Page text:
• 2011-2013: AT&T, Sprint, and Verizon blocked Google Wallet because it competed against their own payment system. (Isis the payment system, not ISIS the terrorist group, was later renamed to Softcard.)
  • 2010: Windstream DSL hijacked user-search queries. Later, in 2011, the Electronic Frontier Foundation (EFF) found that several small ISPs were doing something similar.
  • 2007-2009: AT&T forced Apple to block Skype and other competing VoIP services from iPhones.
  • 2005-2007: Comcast blocked peer-to-peer BitTorrent and Gnutella. The FCC ruled this as illegal in 2008.

This list is nowhere near complete. Basically, if the carrier is the only option for the user to connect to the Internet, then the carrier controls what the user can access. And if access is geared toward a competing online service or a competing advertiser, then the carrier has the technical ability to alter the data. They can force users to only see sponsored ads or only access services that the carrier prefers.

Against Arguments

There is a small set of anti-net neutrality arguments. In my opinion, I think these arguments are fairly weak. They mainly cover complaints about limited bandwidth or cost to maintain the network. Netflix, for example, was found to account for around 50% of all network traffic. (That’s HUGE!) If Netflix is going to generate that much traffic, then isn’t it reasonable to have Netflix pay for some of the network maintenance?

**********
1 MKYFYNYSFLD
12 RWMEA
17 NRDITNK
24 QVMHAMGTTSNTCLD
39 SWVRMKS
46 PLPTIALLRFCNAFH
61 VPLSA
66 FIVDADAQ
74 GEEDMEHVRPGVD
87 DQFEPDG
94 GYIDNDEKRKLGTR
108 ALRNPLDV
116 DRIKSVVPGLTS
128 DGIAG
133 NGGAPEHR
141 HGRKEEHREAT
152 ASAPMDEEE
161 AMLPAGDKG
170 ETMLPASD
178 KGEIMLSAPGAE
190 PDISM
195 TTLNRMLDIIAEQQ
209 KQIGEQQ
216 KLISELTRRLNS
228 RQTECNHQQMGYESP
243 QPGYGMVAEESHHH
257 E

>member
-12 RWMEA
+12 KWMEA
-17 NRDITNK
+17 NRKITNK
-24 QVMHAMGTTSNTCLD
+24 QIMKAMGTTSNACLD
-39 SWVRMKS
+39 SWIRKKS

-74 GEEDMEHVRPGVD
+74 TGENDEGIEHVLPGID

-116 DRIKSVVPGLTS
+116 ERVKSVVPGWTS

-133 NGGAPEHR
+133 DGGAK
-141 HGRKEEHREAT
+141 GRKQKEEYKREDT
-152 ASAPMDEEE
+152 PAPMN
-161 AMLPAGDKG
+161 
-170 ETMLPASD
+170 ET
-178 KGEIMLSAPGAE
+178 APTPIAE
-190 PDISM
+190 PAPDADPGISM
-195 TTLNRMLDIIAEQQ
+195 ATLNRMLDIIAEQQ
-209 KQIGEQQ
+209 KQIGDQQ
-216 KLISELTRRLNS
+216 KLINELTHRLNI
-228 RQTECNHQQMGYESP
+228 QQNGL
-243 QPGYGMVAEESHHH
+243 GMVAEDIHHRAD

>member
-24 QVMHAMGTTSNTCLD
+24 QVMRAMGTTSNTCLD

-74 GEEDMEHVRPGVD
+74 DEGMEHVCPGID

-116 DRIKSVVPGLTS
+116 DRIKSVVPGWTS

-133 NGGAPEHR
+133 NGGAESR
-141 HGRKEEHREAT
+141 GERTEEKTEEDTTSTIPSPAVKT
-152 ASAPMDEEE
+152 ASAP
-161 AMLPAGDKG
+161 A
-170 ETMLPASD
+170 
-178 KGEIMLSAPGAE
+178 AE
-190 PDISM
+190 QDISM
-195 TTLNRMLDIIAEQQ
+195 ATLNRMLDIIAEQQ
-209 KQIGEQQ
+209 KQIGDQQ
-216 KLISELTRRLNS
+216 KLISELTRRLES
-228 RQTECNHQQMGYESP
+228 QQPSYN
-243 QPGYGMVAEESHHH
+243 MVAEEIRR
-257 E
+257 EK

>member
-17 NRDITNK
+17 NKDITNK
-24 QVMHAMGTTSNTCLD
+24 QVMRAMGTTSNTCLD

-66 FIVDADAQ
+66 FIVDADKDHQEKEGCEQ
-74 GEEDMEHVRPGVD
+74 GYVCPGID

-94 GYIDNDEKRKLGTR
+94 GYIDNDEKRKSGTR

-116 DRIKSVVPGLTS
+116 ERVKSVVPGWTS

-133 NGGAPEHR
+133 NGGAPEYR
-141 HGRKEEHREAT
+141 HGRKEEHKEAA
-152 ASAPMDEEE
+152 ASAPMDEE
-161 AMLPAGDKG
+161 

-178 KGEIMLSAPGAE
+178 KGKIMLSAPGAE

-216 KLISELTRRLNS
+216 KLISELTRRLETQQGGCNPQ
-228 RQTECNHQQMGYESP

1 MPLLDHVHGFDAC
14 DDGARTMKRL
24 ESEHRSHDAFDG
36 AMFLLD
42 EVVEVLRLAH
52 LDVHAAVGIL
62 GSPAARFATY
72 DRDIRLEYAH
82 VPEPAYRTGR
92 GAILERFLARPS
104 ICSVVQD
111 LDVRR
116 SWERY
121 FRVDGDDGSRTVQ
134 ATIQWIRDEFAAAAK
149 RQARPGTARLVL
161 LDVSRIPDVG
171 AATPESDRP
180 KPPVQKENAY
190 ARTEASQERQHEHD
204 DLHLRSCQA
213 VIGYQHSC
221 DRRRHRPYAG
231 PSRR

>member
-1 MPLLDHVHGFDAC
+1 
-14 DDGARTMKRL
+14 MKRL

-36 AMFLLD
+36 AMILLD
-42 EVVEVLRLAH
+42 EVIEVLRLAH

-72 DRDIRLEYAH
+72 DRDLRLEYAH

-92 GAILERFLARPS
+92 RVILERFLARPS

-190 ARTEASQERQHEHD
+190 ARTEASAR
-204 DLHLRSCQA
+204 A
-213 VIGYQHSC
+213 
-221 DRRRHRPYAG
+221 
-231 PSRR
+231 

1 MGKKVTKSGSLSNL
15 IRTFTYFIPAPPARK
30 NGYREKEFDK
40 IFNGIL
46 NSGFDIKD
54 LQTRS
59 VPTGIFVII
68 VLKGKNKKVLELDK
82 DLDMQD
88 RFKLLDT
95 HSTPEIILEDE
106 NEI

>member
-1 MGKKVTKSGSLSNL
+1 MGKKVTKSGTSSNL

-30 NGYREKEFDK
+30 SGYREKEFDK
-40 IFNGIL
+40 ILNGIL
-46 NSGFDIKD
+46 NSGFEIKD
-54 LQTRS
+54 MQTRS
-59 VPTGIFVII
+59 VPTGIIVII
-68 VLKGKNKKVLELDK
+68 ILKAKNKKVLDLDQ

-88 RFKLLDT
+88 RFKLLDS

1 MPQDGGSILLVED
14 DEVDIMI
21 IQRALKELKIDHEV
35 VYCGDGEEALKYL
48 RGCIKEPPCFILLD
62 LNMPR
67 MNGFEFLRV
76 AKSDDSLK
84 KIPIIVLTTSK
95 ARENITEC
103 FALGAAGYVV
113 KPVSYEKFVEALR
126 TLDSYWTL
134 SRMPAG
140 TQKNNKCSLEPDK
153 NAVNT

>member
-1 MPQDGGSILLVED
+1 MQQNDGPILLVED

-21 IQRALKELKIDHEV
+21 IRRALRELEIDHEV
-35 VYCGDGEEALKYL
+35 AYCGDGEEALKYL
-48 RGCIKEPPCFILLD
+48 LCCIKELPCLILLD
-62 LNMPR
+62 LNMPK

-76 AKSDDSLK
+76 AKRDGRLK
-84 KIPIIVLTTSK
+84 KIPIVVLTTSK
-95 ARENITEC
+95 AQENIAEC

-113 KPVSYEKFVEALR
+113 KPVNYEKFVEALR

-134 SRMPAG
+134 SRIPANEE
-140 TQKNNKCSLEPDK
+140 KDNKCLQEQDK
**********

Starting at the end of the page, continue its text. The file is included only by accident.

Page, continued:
By the same means, trucks pay a different road tax than cars. This is because trucks are harder on the roads. More trucks means more road maintenance. It’s not uncommon to see roadsigns that say “no trucks” or “trucks use outer lanes only.” Part of it is maintenance costs to keep the roads in good condition, and part is to prevent big trucks from clogging traffic.

Anti-For and Anti-Against Arguments

Unlike the for and against arguments, there are some very strong anti arguments. This isn’t like anti-net neutrality; it is more about the long-term ramifications from any net neutrality outcome.

For example, Comcast is charging Netflix to be carried on the Comcast network. One would think that the price Netflix pays would lead to faster broadband speeds or lower end-user prices… but neither has happened. The network does not seem any faster (well, faster for watching Netflix, but not for anything else) and prices went up again.

But the whole Comcast/Netflix thing is under “life without net neutrality”.